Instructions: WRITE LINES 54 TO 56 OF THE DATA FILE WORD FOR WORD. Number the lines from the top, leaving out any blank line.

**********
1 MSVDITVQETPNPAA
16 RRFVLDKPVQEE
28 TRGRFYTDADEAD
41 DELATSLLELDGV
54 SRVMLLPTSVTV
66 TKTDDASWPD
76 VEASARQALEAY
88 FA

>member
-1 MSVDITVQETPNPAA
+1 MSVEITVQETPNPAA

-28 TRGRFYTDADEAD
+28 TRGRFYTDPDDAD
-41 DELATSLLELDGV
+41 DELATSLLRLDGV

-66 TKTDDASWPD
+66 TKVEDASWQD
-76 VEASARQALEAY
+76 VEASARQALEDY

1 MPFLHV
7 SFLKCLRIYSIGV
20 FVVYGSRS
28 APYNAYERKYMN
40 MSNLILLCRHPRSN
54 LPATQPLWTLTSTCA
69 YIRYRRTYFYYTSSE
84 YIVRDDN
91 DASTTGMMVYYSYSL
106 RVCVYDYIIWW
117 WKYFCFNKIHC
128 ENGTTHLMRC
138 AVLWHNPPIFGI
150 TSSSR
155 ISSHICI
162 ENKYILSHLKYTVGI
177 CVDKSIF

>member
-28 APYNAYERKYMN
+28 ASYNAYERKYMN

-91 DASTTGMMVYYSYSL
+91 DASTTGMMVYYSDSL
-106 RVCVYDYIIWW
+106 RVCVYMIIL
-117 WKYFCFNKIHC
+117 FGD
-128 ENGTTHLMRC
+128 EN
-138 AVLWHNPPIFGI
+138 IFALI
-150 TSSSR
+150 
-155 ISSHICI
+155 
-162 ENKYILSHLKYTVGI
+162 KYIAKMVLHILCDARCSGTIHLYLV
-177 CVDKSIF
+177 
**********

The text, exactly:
-162 ENKYILSHLKYTVGI
+162 KYIAKMVLHILCDARCSGTIHLYLV
-177 CVDKSIF